Christmas came early for 41 recipients Wednesday night as the Washington County Riverboat Foundation fulfilled its fall grant cycle and awarded $1,006,168 to area nonprofits for a variety of projects.
The big recipient was the Friends of Lake Darling, which received $135,000 to build a trail to the new silt dam bridge that was installed in the park over the summer. Friends member Fay Vittetoe walked to the front of the banquet room the presentations were being given at to receive the large display check for the money that would create a handicapped accessible trail from the existing handicapped fishing trail to the 140-foot pedestrian bridge.
“This is more than an $8.5 million asset to Washington County,” Vittetoe said of the Lake Darling State Park. “Before we started the renovation and restoration of Lake Darling, it was a $1 million asset. I am overwhelmed the Riverboat Foundation provided us with the askings of $135,000. This will pave three-fourths of a mile of park trail.”
She commented people interested in seeing a trail from Brighton to the 1,500 acre Lake Darling State Park need to continue discussion, as the new trail will set up the park to be able to accept such a trail.
Last year it was reported Richland native Jerry B. Robinson, currently of Englewood, Colorado, had granted up to $200,000 to pay for installation of the bridge, which was given in four installments. Vittetoe said that as a boy, Robinson rode with his father in the seat of his father’s fuel truck to take fuel to the bulldozers building the first dam in Lake Darling. In the past, Robinson donated a $100,000 matching grant to build the Four Seasons Lodge in the park, which was dedicated in 2008. He also donated a $50,000 matching grant for the Four Seasons cabins that were opened last fall.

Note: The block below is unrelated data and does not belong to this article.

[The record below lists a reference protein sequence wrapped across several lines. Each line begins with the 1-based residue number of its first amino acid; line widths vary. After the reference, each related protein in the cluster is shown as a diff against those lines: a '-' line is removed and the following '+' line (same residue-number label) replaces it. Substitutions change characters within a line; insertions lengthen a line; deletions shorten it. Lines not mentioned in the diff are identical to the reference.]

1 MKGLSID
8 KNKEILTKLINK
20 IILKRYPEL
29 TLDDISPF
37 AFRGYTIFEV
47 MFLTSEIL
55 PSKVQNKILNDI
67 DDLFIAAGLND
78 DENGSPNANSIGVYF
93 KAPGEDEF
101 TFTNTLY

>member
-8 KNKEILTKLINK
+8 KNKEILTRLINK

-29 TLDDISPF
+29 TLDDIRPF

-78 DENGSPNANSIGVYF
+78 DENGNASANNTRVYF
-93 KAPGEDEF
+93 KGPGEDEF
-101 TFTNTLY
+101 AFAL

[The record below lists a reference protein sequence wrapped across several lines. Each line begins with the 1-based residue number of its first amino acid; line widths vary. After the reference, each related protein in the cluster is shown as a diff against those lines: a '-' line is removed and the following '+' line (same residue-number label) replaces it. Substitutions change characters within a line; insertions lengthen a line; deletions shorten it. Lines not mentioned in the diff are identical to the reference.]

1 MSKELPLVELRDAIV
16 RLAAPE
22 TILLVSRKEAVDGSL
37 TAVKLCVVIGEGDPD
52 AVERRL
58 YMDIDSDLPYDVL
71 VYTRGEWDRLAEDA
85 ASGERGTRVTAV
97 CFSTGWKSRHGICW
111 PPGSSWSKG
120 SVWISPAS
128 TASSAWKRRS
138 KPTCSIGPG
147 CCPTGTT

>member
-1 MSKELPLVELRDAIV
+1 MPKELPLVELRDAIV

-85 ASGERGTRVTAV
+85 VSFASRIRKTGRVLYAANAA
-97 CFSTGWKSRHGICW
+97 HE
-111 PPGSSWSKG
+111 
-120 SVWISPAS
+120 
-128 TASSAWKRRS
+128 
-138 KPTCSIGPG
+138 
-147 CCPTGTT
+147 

In 2007, the Riverboat Foundation granted $337,000 to the Friends to help build the Four Seasons Lodge in the park.
The Washington County Hospital Foundation received a grant of $76,425 to help with a project to improve the safety of the outside spaces of the hospital by placing concrete landscaping and planting trees.
“These improvements reflect the Washington County Hospital Foundation’s vision to provide quality health care that puts people first, even before people see their physician,” Riverboat Foundation President David Mitchell said as he announced the grant. “The hospital provides a welcoming space for patients and their families.”
Washington County Conservation received a grant of $65,125 to update displays in the Conservation Education Center in Marr Park. Naturalist Pam Holz said the displays haven’t been updated since 2003 when the building was first opened. The designs for the new displays have already been planned with the assistance of a fabricator from Dubuque, she said.
“The goal is for it to be highly interactive, open ended and very locally oriented,” she said. “The ideas they came up with was absolutely fantastic. There will be a tree you can climb into. It will discuss habitats. There will be an ant hill you can crawl in. It will be exciting and kids will want to come again and again.”
At the end of the presentations, Mitchell told the audience that during the 10 years the foundation has existed, it has given a total of 1,349 grants for a total of $44,141,732.